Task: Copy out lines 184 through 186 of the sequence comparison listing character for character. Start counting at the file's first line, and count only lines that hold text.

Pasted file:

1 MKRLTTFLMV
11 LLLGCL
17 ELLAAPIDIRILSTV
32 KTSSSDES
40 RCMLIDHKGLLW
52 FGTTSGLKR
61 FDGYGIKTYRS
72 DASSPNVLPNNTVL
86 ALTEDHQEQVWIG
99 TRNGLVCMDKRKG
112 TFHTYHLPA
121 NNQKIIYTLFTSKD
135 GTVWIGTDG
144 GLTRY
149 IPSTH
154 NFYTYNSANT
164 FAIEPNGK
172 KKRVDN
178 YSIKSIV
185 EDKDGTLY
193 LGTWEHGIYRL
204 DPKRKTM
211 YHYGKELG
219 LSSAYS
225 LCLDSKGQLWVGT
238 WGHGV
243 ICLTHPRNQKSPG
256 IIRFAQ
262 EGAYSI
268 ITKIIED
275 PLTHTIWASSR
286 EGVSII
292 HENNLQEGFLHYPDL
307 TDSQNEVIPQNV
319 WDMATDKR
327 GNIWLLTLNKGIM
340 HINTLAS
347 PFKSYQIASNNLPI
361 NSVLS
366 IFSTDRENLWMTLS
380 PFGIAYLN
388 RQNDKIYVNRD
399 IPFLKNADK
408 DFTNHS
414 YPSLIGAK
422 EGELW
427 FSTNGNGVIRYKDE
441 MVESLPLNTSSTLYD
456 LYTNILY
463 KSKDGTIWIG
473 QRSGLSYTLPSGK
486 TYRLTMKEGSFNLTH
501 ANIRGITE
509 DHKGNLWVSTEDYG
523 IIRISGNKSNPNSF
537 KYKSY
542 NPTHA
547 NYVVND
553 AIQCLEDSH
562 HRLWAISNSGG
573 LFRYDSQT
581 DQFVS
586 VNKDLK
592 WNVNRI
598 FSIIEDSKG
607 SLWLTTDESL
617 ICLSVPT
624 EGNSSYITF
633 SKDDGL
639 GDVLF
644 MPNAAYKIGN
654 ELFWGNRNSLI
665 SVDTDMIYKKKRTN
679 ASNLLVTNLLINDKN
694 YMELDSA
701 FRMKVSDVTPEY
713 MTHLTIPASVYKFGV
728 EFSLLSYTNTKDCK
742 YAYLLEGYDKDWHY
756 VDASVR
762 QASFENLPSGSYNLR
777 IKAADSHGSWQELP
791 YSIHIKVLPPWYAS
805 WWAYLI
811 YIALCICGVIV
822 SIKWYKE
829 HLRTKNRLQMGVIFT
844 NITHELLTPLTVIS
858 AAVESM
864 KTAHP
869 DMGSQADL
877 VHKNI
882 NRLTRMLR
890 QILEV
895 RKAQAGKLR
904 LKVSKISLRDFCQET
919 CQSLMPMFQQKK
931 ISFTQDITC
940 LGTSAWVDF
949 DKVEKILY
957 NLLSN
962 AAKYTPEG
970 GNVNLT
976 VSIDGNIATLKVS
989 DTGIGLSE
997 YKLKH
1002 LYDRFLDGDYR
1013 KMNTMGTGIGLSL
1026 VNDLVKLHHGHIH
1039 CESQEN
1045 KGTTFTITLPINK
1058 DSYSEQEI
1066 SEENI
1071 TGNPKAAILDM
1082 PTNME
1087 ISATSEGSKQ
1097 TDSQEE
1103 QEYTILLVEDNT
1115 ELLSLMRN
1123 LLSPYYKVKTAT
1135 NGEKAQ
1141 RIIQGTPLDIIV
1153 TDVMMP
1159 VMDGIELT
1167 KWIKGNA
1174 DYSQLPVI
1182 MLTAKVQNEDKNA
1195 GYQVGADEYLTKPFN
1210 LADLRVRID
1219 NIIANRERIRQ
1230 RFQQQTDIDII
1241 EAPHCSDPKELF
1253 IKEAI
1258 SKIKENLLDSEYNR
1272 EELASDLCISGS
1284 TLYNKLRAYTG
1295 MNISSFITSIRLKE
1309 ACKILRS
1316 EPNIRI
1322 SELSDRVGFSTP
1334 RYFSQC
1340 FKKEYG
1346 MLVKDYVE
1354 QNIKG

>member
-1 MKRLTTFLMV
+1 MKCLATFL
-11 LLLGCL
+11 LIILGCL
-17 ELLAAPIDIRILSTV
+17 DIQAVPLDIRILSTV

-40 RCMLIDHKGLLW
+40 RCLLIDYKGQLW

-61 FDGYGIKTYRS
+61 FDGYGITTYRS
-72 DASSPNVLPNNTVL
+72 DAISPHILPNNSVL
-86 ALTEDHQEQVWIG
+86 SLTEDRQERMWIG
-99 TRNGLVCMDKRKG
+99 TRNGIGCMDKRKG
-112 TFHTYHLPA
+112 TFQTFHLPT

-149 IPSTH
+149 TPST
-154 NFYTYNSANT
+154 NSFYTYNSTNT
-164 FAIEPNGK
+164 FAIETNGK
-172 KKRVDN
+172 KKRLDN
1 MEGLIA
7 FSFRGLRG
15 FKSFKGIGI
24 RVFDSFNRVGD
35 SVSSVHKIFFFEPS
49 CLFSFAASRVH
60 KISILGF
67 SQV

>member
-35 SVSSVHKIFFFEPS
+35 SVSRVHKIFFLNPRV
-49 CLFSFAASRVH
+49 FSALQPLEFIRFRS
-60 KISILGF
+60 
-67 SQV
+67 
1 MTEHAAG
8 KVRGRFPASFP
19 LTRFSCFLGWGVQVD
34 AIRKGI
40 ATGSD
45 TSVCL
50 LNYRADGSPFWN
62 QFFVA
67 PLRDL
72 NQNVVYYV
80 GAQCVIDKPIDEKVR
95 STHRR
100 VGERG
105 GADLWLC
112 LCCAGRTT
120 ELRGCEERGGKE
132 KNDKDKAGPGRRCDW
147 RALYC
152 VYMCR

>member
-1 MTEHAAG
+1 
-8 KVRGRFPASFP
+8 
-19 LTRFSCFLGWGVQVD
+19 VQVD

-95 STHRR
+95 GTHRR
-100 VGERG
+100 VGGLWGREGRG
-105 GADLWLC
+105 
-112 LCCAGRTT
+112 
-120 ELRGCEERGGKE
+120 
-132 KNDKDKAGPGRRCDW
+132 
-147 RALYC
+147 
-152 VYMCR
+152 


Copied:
+49 FSALQPLEFIRFRS
-60 KISILGF
+60 